How Can You Get Started with the Lightning Network?
If you want to start making transactions using the lightning network, you will need to transfer BTC to a digital wallet connected to the network. There are several types of wallets you can choose from out there. Some well-known choices include the ‘custodial’ type and the ‘non-custodial’ type. Here are the differences:
Custodial Wallet: some examples of this digital wallet are Strike, Blue Wallet, and Wallet of Satoshi. This type of wallet is suitable for beginners because they have simplified the system to send and receive Bitcoin using your private key. If you forget or lose your password, you can reset it easily.
Non-Custodial Wallet: examples are Muun, Breez, Phoenix, and Zap. This type of wallet is more suitable for experienced traders. They use a protocol where the user has complete control over their wallet. Only the user has access to their private keys. If you lose your password, you will lose access to it. If you are interested in using this wallet, make sure you know how to back up your data so that you don’t lose access if something happens.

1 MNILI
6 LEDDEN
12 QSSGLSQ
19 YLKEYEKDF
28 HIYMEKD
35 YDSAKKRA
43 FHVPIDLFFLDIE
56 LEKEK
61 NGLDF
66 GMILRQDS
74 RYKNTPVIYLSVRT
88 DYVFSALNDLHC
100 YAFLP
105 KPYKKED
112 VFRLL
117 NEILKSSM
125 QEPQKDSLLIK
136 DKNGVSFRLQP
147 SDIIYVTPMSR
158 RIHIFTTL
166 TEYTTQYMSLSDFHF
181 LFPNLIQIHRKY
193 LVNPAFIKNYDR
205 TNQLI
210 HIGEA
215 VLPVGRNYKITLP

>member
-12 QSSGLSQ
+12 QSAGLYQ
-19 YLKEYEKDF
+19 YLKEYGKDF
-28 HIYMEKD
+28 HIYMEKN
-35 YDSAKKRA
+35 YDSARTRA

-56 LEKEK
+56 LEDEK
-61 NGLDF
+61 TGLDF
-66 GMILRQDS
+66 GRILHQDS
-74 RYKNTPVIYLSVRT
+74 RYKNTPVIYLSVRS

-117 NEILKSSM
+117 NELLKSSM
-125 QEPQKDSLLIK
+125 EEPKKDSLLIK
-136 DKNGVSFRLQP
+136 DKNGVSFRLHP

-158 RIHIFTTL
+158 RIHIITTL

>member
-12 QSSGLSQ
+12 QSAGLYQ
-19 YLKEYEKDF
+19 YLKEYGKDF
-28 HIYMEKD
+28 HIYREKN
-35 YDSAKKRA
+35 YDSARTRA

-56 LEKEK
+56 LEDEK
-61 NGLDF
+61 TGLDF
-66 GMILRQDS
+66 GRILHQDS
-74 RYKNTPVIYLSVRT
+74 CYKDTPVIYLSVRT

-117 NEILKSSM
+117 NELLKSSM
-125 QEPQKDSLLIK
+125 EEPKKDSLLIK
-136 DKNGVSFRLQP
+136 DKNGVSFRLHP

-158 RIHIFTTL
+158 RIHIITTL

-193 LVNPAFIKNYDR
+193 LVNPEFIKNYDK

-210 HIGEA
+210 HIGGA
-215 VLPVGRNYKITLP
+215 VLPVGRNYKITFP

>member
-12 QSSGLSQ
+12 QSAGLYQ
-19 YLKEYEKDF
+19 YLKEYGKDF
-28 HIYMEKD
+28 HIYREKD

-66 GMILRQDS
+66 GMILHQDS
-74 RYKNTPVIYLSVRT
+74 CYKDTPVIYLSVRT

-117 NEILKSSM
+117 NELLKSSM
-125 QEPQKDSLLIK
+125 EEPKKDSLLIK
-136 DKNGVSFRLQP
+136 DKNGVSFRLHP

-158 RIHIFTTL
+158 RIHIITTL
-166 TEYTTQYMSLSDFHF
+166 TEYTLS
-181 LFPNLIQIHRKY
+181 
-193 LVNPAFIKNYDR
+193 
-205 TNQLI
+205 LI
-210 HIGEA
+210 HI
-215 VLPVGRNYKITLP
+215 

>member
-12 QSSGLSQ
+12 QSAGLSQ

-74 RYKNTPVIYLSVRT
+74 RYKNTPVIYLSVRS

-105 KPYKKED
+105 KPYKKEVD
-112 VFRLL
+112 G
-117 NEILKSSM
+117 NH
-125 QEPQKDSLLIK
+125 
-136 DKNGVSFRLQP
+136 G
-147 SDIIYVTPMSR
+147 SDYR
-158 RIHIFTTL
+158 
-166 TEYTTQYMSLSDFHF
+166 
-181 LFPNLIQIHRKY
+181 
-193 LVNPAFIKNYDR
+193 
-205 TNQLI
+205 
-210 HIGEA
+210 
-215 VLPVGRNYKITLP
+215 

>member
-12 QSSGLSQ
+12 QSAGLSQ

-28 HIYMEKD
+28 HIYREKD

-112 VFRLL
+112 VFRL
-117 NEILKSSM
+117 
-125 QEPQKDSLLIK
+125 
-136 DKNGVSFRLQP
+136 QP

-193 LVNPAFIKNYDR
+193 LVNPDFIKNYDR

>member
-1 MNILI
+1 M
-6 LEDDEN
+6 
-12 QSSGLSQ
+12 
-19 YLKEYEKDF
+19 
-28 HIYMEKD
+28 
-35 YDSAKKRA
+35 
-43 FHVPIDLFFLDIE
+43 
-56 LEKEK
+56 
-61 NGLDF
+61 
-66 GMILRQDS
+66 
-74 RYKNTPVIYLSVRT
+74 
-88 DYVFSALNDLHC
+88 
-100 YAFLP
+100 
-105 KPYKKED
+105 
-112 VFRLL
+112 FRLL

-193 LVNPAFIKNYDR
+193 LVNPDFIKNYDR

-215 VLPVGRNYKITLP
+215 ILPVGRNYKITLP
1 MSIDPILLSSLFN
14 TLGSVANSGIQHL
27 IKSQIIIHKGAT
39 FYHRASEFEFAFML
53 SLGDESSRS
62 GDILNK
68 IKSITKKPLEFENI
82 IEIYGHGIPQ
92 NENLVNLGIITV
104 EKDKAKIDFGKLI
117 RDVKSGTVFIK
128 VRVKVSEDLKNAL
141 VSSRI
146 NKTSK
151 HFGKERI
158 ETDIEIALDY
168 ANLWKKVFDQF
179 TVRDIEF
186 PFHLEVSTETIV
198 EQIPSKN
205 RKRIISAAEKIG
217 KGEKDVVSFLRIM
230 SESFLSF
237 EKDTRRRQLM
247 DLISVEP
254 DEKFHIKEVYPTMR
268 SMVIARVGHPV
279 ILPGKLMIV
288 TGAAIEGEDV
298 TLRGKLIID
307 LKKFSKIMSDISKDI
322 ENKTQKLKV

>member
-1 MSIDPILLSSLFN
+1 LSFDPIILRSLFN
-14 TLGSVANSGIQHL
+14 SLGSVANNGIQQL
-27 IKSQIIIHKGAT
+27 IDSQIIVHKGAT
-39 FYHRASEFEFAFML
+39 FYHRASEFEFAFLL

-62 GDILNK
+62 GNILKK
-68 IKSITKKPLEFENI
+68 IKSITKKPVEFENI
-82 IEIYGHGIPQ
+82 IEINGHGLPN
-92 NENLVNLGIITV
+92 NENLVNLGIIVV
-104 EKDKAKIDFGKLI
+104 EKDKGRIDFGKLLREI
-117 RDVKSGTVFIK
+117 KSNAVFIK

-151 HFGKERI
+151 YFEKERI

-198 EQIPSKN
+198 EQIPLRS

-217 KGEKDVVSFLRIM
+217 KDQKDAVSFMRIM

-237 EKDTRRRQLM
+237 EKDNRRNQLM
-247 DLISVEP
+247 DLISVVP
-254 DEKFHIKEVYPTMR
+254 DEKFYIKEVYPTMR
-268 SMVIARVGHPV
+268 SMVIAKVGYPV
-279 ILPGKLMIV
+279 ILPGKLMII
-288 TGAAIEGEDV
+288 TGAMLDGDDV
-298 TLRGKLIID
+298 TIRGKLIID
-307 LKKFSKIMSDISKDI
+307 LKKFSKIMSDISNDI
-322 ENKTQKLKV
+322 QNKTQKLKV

Pros of the Lightning Network
The obvious pros of the Lightning Network are faster and cheaper transactions, enabling micropayments in ways that were never possible. Without the Lightning Network, users would have to pay high fees for simple transactions and then wait an hour or more for them to be validated. Longer wait times occur for smaller transactions, as miners choose to validate larger transactions because they get bigger rewards for doing so.
The Lightning Network is connected to the Bitcoin blockchain, which exists as a layer on top of it. The connection means that the Lightning Network still benefits from Bitcoin’s security protocols. Users can then choose the main blockchain for larger transactions and swap to the off-chain Lightning Network for smaller ones without worrying about security. The Lightning Network’s payment channels also provide private transactions, as onlookers cannot peek at each transaction, but rather only at the entire package.
Cryptocurrency enthusiasts have also tested atomic swap, exchanging one cryptocurrency for another without using a third party, or crypto exchange. Atomic swaps are more valuable than crypto exchanges, as they offer an almost instant exchange of assets with few to no fees for transfers between wallets.